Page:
Acoustic communication in animals relies upon specific contexts and environments for effective signal transmission. Increasing anthropogenic noise pollution and different weather conditions can disrupt acoustic communication. In this study, we investigated call parameter differences in the bladder grasshopper Bullacris unicolor inhabiting two sites in close proximity to each other that differed in their noise levels. Calling activity was monitored via passive acoustic recorders. Weather conditions, including wind speed, temperature and humidity, were also recorded. We found that the interval between successive calls increased with higher noise levels at both sites, and the peak frequency became lower. The total number of calls detected also decreased with anthropogenic noise, but this relationship was only evident at the noisier site. In addition, grasshoppers shifted the timing of their calls to later in the night at the noisier site, possibly to take advantage of relatively lower noise levels. We also found that weather conditions, particularly temperature, had a significant influence on call parameters. Further studies are thus needed to disentangle the effects of anthropogenic noise and environmental variables on calling activity in this species. Our results lend support to the growing concern regarding the effects of noise pollution on animal acoustic signalling systems and also highlight the complexity of factors which affect sound signalling in natural environments.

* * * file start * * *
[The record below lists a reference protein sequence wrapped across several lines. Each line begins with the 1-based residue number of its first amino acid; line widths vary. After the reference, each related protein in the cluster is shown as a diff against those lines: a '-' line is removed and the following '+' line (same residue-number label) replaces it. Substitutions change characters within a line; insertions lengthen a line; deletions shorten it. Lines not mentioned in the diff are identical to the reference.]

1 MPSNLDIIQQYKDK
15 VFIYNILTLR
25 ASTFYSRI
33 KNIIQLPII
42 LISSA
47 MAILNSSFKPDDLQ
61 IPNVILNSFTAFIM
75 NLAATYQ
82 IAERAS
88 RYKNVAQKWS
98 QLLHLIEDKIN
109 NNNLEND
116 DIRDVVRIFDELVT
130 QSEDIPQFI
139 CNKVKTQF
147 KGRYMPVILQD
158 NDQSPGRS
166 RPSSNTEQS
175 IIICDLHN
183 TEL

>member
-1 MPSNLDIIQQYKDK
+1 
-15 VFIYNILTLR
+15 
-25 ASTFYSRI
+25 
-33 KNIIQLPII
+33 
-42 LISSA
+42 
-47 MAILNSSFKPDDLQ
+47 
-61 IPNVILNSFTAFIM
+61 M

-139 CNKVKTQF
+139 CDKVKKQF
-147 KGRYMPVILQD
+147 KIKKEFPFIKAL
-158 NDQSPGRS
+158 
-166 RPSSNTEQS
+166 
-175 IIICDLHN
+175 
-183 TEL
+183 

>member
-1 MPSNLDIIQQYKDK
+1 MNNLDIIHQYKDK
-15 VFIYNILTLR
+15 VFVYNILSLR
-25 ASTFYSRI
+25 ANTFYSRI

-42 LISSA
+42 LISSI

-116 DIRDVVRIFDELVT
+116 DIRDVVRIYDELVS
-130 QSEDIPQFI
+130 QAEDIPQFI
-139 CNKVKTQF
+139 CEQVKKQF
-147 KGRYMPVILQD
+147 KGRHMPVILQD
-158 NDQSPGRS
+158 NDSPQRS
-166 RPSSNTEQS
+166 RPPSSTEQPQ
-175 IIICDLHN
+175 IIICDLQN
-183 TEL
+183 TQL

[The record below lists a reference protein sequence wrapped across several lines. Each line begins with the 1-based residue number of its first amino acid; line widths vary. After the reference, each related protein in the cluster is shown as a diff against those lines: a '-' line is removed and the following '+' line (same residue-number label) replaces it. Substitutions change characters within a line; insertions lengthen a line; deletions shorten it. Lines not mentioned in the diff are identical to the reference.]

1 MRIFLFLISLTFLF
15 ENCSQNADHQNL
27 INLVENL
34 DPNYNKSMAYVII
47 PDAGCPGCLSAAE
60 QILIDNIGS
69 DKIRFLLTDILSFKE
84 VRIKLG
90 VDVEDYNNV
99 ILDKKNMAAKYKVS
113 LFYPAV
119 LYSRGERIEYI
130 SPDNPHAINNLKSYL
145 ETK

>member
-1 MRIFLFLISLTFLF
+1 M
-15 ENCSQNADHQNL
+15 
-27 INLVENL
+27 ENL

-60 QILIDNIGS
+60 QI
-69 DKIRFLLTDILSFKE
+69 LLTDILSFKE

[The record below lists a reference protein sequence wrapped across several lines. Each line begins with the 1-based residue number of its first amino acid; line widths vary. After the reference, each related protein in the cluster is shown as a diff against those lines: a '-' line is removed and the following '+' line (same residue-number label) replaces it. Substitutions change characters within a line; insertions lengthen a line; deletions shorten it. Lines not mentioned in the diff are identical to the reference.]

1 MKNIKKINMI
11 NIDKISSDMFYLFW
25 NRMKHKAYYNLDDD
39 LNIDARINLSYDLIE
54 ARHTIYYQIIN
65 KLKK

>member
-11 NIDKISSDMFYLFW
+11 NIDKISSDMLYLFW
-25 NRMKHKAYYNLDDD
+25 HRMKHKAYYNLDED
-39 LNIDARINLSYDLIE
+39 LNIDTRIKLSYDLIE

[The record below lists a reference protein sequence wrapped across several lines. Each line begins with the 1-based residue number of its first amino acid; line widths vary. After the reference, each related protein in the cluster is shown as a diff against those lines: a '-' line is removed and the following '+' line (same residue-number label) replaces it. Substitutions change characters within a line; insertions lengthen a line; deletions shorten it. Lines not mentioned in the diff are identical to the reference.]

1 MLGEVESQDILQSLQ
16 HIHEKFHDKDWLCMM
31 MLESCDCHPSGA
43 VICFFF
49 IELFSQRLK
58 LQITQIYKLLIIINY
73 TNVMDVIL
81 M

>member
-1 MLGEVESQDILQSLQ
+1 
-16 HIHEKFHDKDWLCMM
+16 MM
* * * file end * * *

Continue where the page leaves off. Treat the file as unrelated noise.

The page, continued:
Anthropogenic noise, bioacoustics, passive acoustic monitoring, Pneumoridae